“We stayed in Minnesota,” he remembers. “We had an office warehouse which we got free rent from my brother’s company for a year. That helped a lot. It helped us get up and running. We could build a standing set, shop and office facility. The New York offices did want us to go there, but their facility was much smaller and they couldn’t beat the price and space we had. So again, we were very fortunate. The other good thing is because of the distance and our success, they left us alone for the most part.”

Another thing they did was retain the rights to the show.

“It was very unusual at the time,” says Beaulieu. “What happened was our agent went to Comedy Channel and said that they were paying us nothing, so let us keep our rights. That turned out to be great in the long run. I still get a tiny stipend every so often. The mailbox money I get from that is enough to keep my mailbox painted.”

Finally, the core of it all was the movies the Crew would riff on. Not just any psychotronic film would do after all.

“The movie had to fit a number of requirements. It was not only being cheap,” says Beaulieu. “It also had to fit the criteria that we could riff on it. It had to have some meat for us to grab on to. There had to be something for us to throw in our comments. Juicy bad acting also didn’t hurt. A rubber monster or two was a benefit. I mean, you think if you were going to throw in a monster, you’d put a little effort into it.”

“When we went to Comedy Channel, we did have help,” says Hodgson. “Frank Coniff was the one who screened all the movies and narrowed it down for us. We would then sign off on which ones we wanted to do and Comedy Channel then would make the deal.”

The end result was Mystery Science Theater 3000 became Comedy Channel, now Comedy Central, first certified hit. For a new network, it was ratings manna from heaven. The relationship stayed pretty rosy for about five years, then the inevitable happened. The first was Comedy Central had a new hit on its hands, South Park. They also had a change in management, who didn’t care for MST3K the way the older management used to.

So the guys moved on to another young buck cable network desperate for good, original programming, the Sci-Fi Channel. By this time though, Hodgson would have left and was replaced by a new host, Mike Nelson. Beaulieu also didn’t stick around. Not that the two old timers hold anything against the new guys. In fact, they all showed up at San Diego and still work with each other on two new projects, Cinematic Titanic and RiffTrax.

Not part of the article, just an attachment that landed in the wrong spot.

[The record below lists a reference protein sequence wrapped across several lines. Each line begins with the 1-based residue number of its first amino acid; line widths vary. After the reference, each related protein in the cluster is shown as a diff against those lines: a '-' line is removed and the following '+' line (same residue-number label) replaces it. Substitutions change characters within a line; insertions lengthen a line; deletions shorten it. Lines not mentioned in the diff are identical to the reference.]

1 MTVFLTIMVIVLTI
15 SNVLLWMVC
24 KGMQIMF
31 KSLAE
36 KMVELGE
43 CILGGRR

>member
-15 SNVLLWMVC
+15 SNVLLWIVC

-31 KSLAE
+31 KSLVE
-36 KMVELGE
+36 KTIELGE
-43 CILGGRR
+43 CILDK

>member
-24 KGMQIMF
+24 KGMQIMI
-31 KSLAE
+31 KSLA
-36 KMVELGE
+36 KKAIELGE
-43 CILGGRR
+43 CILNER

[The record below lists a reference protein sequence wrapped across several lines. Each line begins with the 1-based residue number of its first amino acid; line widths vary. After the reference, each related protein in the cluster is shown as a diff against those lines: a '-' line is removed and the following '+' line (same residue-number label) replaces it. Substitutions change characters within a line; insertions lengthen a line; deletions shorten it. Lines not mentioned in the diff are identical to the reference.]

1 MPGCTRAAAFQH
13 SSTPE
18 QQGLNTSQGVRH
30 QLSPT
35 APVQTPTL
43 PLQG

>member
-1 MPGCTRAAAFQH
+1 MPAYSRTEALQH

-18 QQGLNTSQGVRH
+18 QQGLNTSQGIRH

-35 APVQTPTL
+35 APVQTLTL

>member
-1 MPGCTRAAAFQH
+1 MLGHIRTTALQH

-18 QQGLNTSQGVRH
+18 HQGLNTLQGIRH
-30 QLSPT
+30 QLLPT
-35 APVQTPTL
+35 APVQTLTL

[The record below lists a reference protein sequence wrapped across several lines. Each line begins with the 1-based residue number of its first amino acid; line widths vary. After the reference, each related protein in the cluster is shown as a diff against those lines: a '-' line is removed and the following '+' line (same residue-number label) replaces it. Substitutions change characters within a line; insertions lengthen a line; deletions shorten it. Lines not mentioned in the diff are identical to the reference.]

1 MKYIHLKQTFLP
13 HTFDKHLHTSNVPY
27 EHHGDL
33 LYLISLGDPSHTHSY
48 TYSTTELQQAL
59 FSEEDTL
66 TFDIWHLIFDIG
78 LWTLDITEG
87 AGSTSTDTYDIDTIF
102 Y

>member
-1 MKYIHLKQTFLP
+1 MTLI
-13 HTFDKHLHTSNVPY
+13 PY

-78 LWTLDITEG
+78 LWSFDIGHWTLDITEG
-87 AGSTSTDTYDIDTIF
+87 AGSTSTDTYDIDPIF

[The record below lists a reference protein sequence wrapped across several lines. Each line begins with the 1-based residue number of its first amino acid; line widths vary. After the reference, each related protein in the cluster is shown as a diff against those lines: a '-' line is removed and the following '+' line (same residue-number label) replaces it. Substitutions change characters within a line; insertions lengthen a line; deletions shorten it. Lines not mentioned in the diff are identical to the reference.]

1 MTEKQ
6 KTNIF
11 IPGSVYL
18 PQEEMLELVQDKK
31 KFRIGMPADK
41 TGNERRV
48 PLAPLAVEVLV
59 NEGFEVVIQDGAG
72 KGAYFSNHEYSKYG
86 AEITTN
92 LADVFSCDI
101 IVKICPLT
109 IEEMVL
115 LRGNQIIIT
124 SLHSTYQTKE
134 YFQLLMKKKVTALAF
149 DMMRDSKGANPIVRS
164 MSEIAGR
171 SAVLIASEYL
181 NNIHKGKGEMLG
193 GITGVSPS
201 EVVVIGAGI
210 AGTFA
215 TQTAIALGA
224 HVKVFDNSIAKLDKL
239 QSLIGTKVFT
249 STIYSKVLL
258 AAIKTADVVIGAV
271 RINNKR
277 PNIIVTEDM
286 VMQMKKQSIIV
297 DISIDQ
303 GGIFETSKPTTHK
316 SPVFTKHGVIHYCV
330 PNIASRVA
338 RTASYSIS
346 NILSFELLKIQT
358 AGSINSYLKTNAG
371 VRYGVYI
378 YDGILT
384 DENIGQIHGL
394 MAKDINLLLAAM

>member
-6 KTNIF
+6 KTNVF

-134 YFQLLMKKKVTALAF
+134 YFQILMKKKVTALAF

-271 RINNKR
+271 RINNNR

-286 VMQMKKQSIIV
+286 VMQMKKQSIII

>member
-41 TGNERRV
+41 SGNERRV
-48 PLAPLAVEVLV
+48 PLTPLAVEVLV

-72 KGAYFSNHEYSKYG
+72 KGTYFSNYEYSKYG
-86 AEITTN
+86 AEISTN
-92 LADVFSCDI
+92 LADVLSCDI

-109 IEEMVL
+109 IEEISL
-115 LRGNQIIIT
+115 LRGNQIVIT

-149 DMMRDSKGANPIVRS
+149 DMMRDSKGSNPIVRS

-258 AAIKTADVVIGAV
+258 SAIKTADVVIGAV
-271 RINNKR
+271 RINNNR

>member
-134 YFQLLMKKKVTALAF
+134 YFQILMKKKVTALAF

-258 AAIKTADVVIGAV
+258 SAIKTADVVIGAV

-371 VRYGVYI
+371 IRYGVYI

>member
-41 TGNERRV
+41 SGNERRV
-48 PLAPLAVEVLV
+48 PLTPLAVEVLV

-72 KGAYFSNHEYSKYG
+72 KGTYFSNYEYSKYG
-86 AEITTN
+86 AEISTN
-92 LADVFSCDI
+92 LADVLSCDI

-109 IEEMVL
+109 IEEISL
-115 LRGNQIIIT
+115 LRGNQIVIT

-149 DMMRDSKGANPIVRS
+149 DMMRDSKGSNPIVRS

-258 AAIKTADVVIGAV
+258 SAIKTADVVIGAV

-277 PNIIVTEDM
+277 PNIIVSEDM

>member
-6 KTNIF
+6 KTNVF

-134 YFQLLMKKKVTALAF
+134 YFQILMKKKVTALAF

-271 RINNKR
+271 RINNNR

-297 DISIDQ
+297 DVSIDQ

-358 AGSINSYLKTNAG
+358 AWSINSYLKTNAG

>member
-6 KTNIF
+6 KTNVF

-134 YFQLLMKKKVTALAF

“Cinematic Titanic is Joel Hodgson, Josh Weinstein, Mary Jo Pehl, Frank Coniff and myself,” says Beaulieu. “We are back under this new name mocking bad movies. We are now going direct to DVD as well as doing live shows. We have one coming up on October 25 in Minneapolis. Then we go to St. Louis and do a show on November 1. Then we’re doing three shows in Chicago.

“It’s a different presentation. We’re still in silhouette, but it’s a different array. It’s also just us. No puppets or props. There’s a bit of a back story as to why we’re doing this, but it’s only to give the fans some context and overcome the need for backstory.”

If anything, Hodgson believes today’s technology is bringing in a whole new generation of, for lack of a better term, film riffers.

“Absolutely,” he exclaims. “The weird thing is when we started 20 years ago, there were all these new cable channels who needed cheap programming. The big difference is you needed about $200,000 worth of gear and a studio to do it. Now you don’t. At all. You can do it in your home.

“Further, there are lots of people doing it. We personally now have Cinematic Titanic and RiffTrax which used to be Film Crew, and that’s just us. I was down in St. Louis at a science fiction convention and a guy there handed me a bunch of disks of his group riffing on movies. They called it Mystery Spatula Theater. It’s like Mystery Science Theater, but it’s also a cooking show. At DragonCon I met this guy who has a group called Cinprov. There they don’t bother to see the movies and just riff on them in an improv manner, kind of like how we started but their improv abilities are much higher. Some of them are pretty good. Industrial Light and Magic has their own group, called Flex, and they’ve been doing it for five years. They let me sit in with them and also brought in Cinematic Titanic for a live show.

“We did all those shows,” says Hodgson, “but in those days it was pretty hard to imagine that things would have a life like they do now. Yes, back then there was VHS, but we all thought those were for big time movies, not what we did. We probably have about half the rights to all the movies that we did. Next year, we should be doing a lot of the old shows on iTunes, so then they’ll be readily available.”